Expressed sympathetically, the Calvinist doctrine is that God has mercy or withholds it, with particular consciousness of who are to be the recipients of mercy in Christ. Therefore, the particular persons are chosen, out of the total number of human beings, who will be rescued from enslavement to sin and the fear of death, and from punishment due to sin, to dwell forever in his presence. Those who are being saved are assured through the gifts of faith, the sacraments, and communion with God through prayer and increase of good works, that their reconciliation with him through Christ is settled by the sovereign determination of God’s will. God also has particular consciousness of those who are passed over by his selection, who are without excuse for their rebellion against him, and will be judged for their sins.
Calvinists typically divide on the issue of predestination into infralapsarians (sometimes called ‘sublapsarians’) and supralapsarians. Infralapsarians interpret the biblical election of God to highlight his love (1 John 4:8; Ephesians 1:4b–5a) and chose his elect considering the situation after the Fall, while supralapsarians interpret biblical election to highlight God’s sovereignty (Romans 9:16) and that the Fall was ordained by God’s decree of election. In infralapsarianism, election is God’s response to the Fall, while in supralapsarianism the Fall is part of God’s plan for election. In spite of the division, many Calvinist theologians would consider the debate surrounding the infra- and supralapsarian positions one in which scant Scriptural evidence can be mustered in either direction, and that, at any rate, has little effect on the overall doctrine.
Some Calvinists decline to describe the eternal decree of God in terms of a sequence of events or thoughts, and many caution against the simplifications involved in describing any action of God in speculative terms. Most make distinctions between the positive manner in which God chooses some to be recipients of grace, and the manner in which grace is consciously withheld so that some are destined for everlasting punishments.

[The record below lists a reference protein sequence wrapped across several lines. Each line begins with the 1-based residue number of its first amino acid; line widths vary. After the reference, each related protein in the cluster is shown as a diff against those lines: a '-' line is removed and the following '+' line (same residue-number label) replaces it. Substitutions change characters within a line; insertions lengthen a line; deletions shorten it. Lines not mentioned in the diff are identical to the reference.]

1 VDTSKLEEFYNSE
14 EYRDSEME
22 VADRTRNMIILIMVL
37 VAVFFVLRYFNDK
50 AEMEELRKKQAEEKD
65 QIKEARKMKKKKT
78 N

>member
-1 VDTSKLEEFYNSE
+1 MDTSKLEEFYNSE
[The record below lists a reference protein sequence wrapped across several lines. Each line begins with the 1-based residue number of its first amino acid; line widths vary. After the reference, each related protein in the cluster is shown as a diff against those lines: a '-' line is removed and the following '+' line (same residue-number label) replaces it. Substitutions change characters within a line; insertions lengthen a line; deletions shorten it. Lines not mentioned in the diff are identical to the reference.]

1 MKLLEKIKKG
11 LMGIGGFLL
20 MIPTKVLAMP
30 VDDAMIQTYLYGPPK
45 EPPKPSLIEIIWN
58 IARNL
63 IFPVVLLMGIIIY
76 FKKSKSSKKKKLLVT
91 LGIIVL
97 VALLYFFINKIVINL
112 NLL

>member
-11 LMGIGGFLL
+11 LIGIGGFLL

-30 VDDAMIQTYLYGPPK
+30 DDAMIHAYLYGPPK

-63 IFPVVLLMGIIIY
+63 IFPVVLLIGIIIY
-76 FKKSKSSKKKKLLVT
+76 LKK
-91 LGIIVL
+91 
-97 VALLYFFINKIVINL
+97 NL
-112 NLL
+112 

Debate concerning predestination according to the common usage concerns the destiny of the damned: whether God is just if that destiny is settled prior to the existence of any actual volition of the individual, and whether the individual is in any meaningful sense responsible for his destiny if it is settled by the eternal action of God.
Arminians hold that God does not predetermine, but instead infallibly knows who will believe and perseveringly be saved. This view is known as conditional election, because it states that election is conditional on the one who wills to have faith in God for salvation. Although God knows from the beginning of the world who will go where, the choice is still with the individual. The Dutch Calvinist theologian Franciscus Gomarus strongly opposed the views of Jacobus Arminius with his doctrine of supralapsarian predestination.
The Church of Jesus Christ of Latter-day Saints
The Church of Jesus Christ of Latter-day Saints (LDS Church) rejects the doctrine of predestination, but does believe in foreordination. Foreordination, an important doctrine of the LDS Church, teaches that during the pre-mortal existence, God selected (“foreordained”) particular people to fulfill certain missions (“callings”) during their mortal lives. For example, prophets were foreordained to be the Lord’s servants (see Jeremiah 1:5), all who receive the priesthood were foreordained to that calling, and Jesus was foreordained to enact the atonement.
The LDS Church teaches the doctrine of moral agency, the ability to choose and act for oneself, and decide whether to accept Christ’s atonement.
Types of predestination
Conditional election is the belief that God chooses for eternal salvation those whom he foresees will have faith in Christ. This belief emphasizes the importance of a person’s free will. The counter-view is known as unconditional election, and is the belief that God chooses whomever he will, based solely on his purposes and apart from an individual’s free will. It has long been an issue in Calvinist–Arminian debate. An alternative viewpoint is Corporate election, which distinguishes God’s election and predestination for corporate entities such as the community “in Christ,” and individuals who can benefit from that community’s election and predestination so long as they continue belonging to that community.